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Blair drive to calm tourist fears

Slaughtered sheep are sprayed with disinfectant in Cumbria  

LONDON, England -- British Prime Minister Tony Blair has stepped up his drive to boost tourism hit by the foot-and-mouth crisis.

He travelled to the northern county of Yorkshire and is scheduled to give interviews to French, Japanese and U.S. media to hammer home his Britain is "open for business" message.

His visit came as a man was remanded in custody charged with murdering a slaughterman who was hit by a bolt gun during a cull of livestock infected by foot-and-mouth disease in the UK.

Steven Smart, 28, died in hospital a day after he was injured at a former airfield, which is being used for the killing and burial of animals.

Parts of the countryside are closed to visitors to try to prevent the spread of foot-and-mouth, which is harmless to humans but undermines the economic value of livestock such as sheep, pigs and cows.

The number of infected sites in the UK stood at 1,065 on Friday with more than a million animals culled or earmarked for slaughter since the outbreak began in February.

Cumbria -- which takes in the popular Lake District national park -- is one of the areas most seriously affected by the outbreak with tourism revenues down by as much as 80 percent.

Trade and Industry Secretary Steve Byers said that tourism and retail businesses hit by the effects of the disease would be able to apply for loans of up to 250,000 ($358,000) to help with cash flow problems.

"There are no quick fixes, but we must and we will do all we can to alleviate some of the problems that businesses across the country are facing now," Byers said.

The government also announced a 6 million tourism promotional campaign, although Shadow Culture Secretary Peter Ainsworth branded it "paltry and insulting."

Actor Sean Connery has joined efforts to boost tourism from the lucrative U.S. market.

The former James Bond star used a ceremony in Washington to urge Americans not to be put off by the television images of vast pyres of animal carcasses.

Across Europe, the Netherlands now has 15 confirmed cases of foot-and-mouth disease, France two and the Republic of Ireland one.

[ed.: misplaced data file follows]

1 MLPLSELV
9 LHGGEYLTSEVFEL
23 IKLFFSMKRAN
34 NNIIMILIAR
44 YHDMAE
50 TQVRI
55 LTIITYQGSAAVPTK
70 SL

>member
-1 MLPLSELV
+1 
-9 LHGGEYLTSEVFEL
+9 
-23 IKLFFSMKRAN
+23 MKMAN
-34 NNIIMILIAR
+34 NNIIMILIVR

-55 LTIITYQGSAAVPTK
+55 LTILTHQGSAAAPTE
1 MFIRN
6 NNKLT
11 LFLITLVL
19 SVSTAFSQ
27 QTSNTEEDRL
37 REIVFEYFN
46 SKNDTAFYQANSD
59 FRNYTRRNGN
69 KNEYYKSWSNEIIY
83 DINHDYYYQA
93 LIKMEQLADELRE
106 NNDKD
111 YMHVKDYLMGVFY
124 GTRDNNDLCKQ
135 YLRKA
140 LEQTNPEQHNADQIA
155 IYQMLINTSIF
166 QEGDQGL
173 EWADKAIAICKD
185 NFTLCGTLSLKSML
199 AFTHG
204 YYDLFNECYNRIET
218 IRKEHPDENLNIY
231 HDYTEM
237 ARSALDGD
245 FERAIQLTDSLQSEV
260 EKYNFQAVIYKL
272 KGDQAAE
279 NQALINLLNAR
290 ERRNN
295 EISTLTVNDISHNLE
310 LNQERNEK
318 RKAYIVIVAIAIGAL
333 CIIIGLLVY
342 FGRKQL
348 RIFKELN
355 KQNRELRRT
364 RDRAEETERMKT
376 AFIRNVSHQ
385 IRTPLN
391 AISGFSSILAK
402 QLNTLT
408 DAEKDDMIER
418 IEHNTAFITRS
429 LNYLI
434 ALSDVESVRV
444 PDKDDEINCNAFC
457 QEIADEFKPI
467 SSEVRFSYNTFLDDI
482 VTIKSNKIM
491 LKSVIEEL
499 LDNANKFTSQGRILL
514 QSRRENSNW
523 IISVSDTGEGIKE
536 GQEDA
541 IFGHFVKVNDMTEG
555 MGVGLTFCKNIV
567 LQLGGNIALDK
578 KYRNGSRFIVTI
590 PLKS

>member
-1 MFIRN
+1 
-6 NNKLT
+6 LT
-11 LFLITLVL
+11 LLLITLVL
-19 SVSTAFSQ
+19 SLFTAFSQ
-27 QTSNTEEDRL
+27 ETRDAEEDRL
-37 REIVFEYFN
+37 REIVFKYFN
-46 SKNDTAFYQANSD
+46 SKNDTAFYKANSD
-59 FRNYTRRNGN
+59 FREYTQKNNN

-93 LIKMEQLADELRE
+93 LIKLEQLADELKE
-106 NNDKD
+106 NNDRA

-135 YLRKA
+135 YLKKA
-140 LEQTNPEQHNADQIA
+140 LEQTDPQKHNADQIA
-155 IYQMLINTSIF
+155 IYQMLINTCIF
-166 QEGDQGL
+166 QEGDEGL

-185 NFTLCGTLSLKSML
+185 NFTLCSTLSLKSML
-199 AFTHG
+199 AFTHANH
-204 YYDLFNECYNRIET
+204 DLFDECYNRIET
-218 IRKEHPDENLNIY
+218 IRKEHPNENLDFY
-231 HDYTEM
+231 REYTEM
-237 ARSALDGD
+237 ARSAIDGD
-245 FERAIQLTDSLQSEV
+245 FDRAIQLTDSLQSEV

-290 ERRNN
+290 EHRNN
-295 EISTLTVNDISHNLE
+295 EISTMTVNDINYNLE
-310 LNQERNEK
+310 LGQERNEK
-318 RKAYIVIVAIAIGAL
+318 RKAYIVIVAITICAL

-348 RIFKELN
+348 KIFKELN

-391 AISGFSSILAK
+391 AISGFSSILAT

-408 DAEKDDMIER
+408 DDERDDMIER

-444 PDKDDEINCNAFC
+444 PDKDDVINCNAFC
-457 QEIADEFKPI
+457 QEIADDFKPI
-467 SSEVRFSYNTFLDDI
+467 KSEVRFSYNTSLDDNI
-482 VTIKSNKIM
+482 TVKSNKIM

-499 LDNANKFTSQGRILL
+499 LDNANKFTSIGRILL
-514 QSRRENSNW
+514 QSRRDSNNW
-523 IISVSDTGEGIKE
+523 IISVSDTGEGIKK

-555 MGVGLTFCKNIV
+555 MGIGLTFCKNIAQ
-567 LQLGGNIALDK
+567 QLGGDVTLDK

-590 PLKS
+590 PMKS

Norway said on Friday it was lifting a ban on meat and dairy products from the European Union except from the four nations hit by the disease.

Images of burning pyres have put off many tourists  

"There's reason to consider all countries that have not had an outbreak of foot-and-mouth disease as low-risk countries," Norwegian Agriculture Minister Bjarne Haakon Hanssen said. "I'm pleased that we can now resume normal trade relations with our Nordic neighbours and most countries in the EU-EFTA areas."

Sweden also lifted a ban on imports of meat and dairy products for people's private use, adding that it would soon lift restrictions on commercial imports of meat and dairy products from France and Ireland. Restrictions will remain on imports from Britain and the Netherlands.

Japan's farm ministry is to send a mission to five more European nations to confirm food safety.

Animal health experts would travel to Germany, Austria, Spain, Finland and Sweden, an official said. It follows a similar mission last month to Britain, France, Italy, Denmark and Belgium.

Japan imposed a temporary ban on imports of all meat products from the European Union on March 24.

Reuters contributed to this report.

Foot-and-mouth threatens rare breeds
April 5, 2001
Foot-and-mouth suspected in Germany
April 3, 2001
Disease delays UK local polls
April 2, 2001
Researchers seek better foot-and-mouth vaccine
March 31, 2001
UK's Blair on foot-and-mouth crisis
March 29, 2001
Dutch prepare for mass slaughter
March 30, 2001
Europe alarmed by spread of virus
March 13, 2001

Foot-and-mouth disease
UK Ministry of Agriculture
England Tourist Boards

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